Modular Compilers

During Lang.NET, I ended up sitting next to Hua Ming, who’s been working on the .NET Classbox project I wrote about previously. .NET Classbox introduces a new syntax for “using” to C# – basically, you can use individual classes as well as whole namespaces, and you can extend the individual classes you use. Obviously, that meant having a custom compiler that was 99% vanilla C# + the extra classbox syntax. Rather than building a C# compiler from scratch, the Classbox project extended the Mono Project C# compiler. Hua described the process as taking a “huge amount of time” and he described the compiler as “a monster”. Now, I’m not trying to knock Mono here, I imagine our C# compiler is just as hard to work with. SSCLI’s C# compiler directory is 5.5MB of source code alone spread across 126 .h and 68 .cpp files.

Is it just me, or does it seem crazy to have to muck about with such a large code base in order to add a relatively simple language feature? What I’d like to see is a more modular way of building compilers, so that integrating a small language feature like classbox would be a small amount of effort.

Of course, there is some work that’s been done in this space. MS Research had a Research C# compiler paper, but it’s three years old and one of the two authors has moved on to a cool product group job. I also discovered SUIF and the National Compiler Infrastructure Project, but these don’t look like they’ve been updated in a while.

I like the model that the Research C# compiler proposes. Basically, it looks like this:

  1. Specify the grammar in a modular way. In the paper, the grammar is specified in an Excel file, and you can use multiple files in a modular fashion. i.e. have one file for the core language and another for the extensions.
  2. Late bind a grammar production to an action. Typically, in a lex/yacc style scenario, you embed the action code for a given production directly into the grammar, which makes it extremely hard to extend the existing syntax. In the paper, each production is linked with an instance of a type, so swapping out a new type would seem to be possible.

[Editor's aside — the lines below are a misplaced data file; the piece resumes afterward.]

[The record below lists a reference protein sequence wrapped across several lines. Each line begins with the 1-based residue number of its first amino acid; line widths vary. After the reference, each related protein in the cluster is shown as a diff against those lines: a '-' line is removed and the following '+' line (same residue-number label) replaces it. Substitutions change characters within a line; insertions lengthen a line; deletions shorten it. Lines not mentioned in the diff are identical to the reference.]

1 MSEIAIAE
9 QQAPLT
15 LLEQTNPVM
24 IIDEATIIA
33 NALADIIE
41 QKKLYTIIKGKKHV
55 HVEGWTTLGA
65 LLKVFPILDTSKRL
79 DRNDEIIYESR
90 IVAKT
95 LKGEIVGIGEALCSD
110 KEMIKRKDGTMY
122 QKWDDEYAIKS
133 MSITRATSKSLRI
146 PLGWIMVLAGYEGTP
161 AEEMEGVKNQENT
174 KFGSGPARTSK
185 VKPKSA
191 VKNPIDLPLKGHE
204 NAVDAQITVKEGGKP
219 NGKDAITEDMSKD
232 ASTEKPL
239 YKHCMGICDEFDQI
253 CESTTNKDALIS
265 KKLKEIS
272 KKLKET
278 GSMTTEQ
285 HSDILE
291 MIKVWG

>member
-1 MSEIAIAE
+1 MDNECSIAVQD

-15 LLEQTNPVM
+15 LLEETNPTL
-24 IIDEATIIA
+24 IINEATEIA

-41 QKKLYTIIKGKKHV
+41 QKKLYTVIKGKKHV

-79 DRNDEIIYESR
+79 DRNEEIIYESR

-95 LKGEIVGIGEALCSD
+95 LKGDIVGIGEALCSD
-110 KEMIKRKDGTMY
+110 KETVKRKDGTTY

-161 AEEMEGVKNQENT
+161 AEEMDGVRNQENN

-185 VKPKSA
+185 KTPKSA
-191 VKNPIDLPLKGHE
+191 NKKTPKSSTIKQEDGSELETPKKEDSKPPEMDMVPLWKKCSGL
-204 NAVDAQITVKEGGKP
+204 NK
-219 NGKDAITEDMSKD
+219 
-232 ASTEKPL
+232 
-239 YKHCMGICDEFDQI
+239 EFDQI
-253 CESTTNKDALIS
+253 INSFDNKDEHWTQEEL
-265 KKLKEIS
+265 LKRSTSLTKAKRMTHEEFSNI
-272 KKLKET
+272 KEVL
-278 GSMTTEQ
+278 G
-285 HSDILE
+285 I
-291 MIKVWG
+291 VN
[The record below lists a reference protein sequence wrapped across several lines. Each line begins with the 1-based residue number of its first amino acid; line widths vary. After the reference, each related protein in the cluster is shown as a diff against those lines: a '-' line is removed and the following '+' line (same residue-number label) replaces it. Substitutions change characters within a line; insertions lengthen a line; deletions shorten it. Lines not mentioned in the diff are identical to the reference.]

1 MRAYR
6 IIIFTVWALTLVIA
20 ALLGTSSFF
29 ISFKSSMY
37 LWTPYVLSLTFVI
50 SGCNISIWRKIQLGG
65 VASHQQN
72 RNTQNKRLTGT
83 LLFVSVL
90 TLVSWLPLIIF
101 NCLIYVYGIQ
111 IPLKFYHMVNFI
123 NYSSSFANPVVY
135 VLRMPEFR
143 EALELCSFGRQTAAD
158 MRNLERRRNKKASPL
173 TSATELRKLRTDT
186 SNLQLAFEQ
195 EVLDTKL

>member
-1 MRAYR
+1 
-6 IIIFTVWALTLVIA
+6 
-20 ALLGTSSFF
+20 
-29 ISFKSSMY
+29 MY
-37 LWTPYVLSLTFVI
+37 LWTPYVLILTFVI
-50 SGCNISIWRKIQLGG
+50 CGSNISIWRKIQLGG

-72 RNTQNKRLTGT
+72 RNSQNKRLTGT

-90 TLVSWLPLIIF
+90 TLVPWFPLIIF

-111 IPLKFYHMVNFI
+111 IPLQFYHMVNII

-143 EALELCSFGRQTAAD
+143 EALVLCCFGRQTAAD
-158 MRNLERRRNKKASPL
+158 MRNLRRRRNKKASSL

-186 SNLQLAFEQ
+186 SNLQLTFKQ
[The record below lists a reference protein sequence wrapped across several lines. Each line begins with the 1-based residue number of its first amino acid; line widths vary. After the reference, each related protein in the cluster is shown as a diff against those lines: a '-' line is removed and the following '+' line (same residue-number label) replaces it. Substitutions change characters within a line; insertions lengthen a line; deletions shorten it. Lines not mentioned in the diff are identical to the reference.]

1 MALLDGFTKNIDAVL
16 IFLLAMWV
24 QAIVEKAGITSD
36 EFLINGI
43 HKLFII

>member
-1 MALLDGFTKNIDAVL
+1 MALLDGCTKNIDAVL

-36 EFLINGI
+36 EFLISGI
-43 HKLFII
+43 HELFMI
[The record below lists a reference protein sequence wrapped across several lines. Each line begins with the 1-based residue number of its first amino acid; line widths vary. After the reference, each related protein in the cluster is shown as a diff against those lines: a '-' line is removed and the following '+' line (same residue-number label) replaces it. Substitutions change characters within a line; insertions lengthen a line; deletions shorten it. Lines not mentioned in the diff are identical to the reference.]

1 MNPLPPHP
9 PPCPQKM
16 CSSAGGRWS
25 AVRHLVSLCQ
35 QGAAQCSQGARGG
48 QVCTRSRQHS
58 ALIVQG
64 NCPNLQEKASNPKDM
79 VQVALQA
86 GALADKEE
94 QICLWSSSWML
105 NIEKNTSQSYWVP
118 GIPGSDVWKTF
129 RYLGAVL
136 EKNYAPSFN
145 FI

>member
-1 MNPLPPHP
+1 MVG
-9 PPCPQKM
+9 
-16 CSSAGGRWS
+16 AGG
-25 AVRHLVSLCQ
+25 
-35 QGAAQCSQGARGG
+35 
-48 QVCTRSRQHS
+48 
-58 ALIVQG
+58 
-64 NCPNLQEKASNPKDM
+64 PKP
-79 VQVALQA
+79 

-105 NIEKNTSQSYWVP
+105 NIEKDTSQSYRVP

3. Generate an abstract syntax tree, that gets processed by multiple visitors. From the paper, the compiler has broken the “traditional” compiler steps – bind, typecheck, rewrite and generate binary (in this case IL) – into separate visitors. That makes adding extra steps or chaning existing steps fairly straightforward.

The only think I don’t like about this specific approach is their Excel file based parser generator. It’s a huge step beyond the LEX/YACC approach as it is scanner-less (having separate scanner and parser steps kills any chance of modularity) but it still has to deal with ambiguous grammars. Personally, I’ve been looking at Parsing Expression Grammars in part because they aren’t ambiguous. For programming lanugages, support ambiguity in the grammar is a bug, not a feature.


You should take a look at the Phoenix project.
As far as I can tell, Phoenix only includes back end tools - i.e. no grammar definition and no parser. Sounds like a good choice for my #3 above, but what about the other two capabilities?
Yep, it’s a long way off but I hope the Phoenix project (or something like it) will one day provide more support for developing the grammar and front-end for compilers. I’ve typically resorted to rolling my own but that’s obviously not practical in many cases.
The .NET language Boo actually implements its "using" keyword as a short piece of Boo code that does a transformation on the abstract syntax tree at compile time like so (pseudocode): using object: code block Becomes: Lock(object) try: code block finally: Unlock(object) You can define these AST transformations in your own program to implement most any construct you like, and they are really easy to write! Neat, eh?